RomneyCare’s insurance requirement a preview of ObamaCare

This is something those of us watching the debate over ObamaCare need to pay attention to. Your health insurance, though it may suit you and your family, may eventually need to be changed once minimum requirements once statutory and/or regulatory requirements take effect. If Massachusetts is the model for ObamaCare, then be prepared for higher insurance premiums and stricter regulation of insurance plans or a hefty tax. Take it from Massachusetts resident, Wendy Williams:

For the first two years of the mandate, our IBM health insurance was seen as acceptable in the eyes of the state. This year the rules changed. The state requires that health plans cap out-of-pocket expenses for individuals (not including monthly premiums) at $2,000 a year. Our plan’s cap is $2,500.

Ten years ago, we had excellent coverage through a more gold-plated plan. But we found that it was no longer worth paying the premiums and scaled back to a more modest policy. Today, we pay about $300 a month for catastrophic care. If we went with the next step up in plans offered to us by IBM, our monthly premium would increase to $800. We simply don’t need to pay that kind of money for the amount of health care we actually consume.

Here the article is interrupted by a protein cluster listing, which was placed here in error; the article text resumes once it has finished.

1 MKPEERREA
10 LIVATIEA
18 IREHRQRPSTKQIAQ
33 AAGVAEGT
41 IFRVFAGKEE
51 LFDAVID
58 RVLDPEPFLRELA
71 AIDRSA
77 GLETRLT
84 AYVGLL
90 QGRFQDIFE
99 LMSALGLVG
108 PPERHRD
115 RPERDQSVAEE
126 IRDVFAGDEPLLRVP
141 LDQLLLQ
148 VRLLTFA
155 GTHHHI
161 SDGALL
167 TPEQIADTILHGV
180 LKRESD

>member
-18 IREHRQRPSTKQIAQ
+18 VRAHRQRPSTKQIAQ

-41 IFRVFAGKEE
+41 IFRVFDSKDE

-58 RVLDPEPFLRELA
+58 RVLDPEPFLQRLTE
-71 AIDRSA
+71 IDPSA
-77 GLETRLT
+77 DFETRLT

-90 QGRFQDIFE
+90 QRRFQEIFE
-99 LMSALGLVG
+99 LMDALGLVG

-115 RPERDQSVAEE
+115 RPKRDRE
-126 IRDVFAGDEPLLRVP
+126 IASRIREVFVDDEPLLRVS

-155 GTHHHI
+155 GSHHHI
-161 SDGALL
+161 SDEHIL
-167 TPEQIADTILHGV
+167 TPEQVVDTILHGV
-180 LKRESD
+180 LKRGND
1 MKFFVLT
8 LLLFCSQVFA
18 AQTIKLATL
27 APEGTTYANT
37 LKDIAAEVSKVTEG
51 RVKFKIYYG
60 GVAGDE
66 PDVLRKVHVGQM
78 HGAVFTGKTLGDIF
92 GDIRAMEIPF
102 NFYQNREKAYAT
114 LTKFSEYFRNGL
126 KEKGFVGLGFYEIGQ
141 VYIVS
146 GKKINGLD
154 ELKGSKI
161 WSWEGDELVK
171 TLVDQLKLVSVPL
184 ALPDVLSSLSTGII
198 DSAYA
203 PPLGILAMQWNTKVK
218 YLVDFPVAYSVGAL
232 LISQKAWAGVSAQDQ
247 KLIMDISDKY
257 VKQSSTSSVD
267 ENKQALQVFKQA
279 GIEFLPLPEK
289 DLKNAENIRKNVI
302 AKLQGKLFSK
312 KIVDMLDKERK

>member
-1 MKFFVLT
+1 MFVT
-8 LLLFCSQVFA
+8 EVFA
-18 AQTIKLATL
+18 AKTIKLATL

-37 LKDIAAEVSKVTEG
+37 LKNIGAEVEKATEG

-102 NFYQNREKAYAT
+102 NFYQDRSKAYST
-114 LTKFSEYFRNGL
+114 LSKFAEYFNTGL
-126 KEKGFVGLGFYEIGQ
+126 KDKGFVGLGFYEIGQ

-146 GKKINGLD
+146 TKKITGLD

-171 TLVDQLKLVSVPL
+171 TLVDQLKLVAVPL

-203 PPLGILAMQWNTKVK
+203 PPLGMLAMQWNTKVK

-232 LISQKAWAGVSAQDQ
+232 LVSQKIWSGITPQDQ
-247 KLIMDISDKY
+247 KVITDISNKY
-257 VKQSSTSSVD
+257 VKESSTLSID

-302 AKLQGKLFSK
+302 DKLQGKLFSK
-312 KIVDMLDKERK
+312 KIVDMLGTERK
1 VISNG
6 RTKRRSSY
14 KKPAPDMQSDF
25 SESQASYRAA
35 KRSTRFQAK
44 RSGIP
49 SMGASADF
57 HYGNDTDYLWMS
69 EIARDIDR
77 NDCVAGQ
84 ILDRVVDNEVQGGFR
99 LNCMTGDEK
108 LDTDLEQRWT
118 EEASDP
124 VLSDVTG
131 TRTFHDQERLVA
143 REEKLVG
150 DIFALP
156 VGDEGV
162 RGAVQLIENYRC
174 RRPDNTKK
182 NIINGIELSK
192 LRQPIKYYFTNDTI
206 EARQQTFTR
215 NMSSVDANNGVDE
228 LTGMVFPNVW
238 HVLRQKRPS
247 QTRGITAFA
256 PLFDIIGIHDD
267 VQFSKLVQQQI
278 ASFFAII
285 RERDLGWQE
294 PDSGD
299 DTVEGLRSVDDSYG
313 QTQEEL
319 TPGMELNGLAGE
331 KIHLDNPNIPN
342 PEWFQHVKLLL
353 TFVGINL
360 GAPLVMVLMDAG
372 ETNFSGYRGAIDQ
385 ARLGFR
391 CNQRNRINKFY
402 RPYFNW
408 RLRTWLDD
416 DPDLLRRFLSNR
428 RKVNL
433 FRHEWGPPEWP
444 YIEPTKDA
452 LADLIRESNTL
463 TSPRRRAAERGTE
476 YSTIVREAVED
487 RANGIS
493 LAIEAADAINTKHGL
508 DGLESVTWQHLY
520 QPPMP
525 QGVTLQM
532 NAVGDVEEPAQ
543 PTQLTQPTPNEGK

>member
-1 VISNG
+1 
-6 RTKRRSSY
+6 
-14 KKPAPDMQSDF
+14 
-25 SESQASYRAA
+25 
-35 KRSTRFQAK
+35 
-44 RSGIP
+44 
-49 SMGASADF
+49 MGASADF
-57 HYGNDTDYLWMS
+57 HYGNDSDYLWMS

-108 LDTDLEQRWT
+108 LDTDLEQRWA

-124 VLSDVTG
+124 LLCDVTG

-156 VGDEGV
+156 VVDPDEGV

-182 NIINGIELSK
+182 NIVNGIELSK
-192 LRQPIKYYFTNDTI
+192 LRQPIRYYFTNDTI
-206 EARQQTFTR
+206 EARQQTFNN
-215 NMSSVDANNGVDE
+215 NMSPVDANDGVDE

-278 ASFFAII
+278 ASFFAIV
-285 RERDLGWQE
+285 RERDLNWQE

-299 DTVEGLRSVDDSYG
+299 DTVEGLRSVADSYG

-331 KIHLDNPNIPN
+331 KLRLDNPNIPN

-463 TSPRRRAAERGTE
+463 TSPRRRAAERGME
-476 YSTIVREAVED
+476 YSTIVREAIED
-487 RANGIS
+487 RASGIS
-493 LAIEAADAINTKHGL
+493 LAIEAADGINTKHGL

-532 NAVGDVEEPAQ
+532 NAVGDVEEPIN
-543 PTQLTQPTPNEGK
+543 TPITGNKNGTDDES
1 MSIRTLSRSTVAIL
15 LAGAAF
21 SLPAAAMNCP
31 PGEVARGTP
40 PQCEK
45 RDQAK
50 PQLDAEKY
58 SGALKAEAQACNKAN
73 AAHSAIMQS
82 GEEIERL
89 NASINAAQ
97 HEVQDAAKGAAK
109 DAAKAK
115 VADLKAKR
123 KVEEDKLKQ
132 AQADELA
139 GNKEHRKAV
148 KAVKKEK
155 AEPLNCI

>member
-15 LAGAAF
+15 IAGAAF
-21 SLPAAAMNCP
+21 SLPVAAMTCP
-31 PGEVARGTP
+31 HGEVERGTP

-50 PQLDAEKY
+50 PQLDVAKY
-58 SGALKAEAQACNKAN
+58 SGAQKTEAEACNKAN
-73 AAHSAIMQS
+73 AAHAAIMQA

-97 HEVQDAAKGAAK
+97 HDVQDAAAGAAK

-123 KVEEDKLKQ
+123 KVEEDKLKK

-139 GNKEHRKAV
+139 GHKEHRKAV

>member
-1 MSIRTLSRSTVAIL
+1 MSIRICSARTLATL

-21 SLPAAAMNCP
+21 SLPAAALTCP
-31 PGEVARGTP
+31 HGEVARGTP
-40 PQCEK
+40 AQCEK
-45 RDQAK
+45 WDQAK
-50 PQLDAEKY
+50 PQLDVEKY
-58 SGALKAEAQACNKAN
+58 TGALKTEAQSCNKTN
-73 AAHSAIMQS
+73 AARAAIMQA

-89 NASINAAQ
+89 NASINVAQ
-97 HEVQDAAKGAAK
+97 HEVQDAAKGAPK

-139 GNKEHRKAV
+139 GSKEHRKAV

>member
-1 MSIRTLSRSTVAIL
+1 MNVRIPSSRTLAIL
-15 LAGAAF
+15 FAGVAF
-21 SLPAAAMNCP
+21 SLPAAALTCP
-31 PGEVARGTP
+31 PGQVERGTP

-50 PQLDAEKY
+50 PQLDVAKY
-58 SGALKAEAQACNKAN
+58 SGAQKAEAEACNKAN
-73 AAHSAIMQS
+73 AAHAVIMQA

Nonetheless, we now owe the state an extra $1,000. Ironically, that’s about the extra amount we would pay out-of-pocket under our current plan if both of us actually fell ill in the same year.
[…]
So we are sticking with our plan and paying the tax. But what bothers me most is that a similar health-care mandate is being proposed in Washington, and some of the same promises that were made here are being made again—such as that the mandate will never hit middle-class folks with a new tax. When asked about the mandate, Maine Republican Sen. Olympia Snowe said recently, according to the New York Times, “It surprises me that we would have these high-level penalties on average Americans.”

This will be a feature of ObamaCare, not only the individual mandate, but a dictate from the state telling you what insurance coverage you must have.


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